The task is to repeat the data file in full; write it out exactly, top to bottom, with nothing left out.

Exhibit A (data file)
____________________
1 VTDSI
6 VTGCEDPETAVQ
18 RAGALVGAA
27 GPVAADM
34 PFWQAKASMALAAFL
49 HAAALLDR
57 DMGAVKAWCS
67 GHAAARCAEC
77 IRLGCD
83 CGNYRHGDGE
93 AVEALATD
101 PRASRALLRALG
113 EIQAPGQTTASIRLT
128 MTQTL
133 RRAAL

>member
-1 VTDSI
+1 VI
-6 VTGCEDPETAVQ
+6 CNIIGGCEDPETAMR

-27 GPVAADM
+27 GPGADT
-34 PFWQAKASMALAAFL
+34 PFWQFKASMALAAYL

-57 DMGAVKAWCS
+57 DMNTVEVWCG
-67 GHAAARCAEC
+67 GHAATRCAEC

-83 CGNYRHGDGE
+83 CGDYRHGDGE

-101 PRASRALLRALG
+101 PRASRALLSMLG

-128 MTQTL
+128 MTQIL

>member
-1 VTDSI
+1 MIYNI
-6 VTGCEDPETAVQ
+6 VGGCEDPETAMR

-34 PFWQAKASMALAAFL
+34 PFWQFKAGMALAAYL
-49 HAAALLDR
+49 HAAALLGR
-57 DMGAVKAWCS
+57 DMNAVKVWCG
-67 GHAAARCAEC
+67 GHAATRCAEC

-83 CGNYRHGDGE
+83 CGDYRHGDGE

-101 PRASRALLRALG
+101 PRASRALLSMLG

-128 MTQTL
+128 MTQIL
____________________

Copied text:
1 VTDSI
6 VTGCEDPETAVQ
18 RAGALVGAA
27 GPVAADM
34 PFWQAKASMALAAFL
49 HAAALLDR
57 DMGAVKAWCS
67 GHAAARCAEC
77 IRLGCD
83 CGNYRHGDGE
93 AVEALATD
101 PRASRALLRALG
113 EIQAPGQTTASIRLT
128 MTQTL
133 RRAAL

>member
-1 VTDSI
+1 VI
-6 VTGCEDPETAVQ
+6 CNIIGGCEDPETAMR

-27 GPVAADM
+27 GPGADT
-34 PFWQAKASMALAAFL
+34 PFWQFKASMALAAYL

-57 DMGAVKAWCS
+57 DMNTVEVWCG
-67 GHAAARCAEC
+67 GHAATRCAEC

-83 CGNYRHGDGE
+83 CGDYRHGDGE

-101 PRASRALLRALG
+101 PRASRALLSMLG

-128 MTQTL
+128 MTQIL

>member
-1 VTDSI
+1 MIYNI
-6 VTGCEDPETAVQ
+6 VGGCEDPETAMR

-34 PFWQAKASMALAAFL
+34 PFWQFKAGMALAAYL
-49 HAAALLDR
+49 HAAALLGR
-57 DMGAVKAWCS
+57 DMNAVKVWCG
-67 GHAAARCAEC
+67 GHAATRCAEC

-83 CGNYRHGDGE
+83 CGDYRHGDGE

-101 PRASRALLRALG
+101 PRASRALLSMLG

-128 MTQTL
+128 MTQIL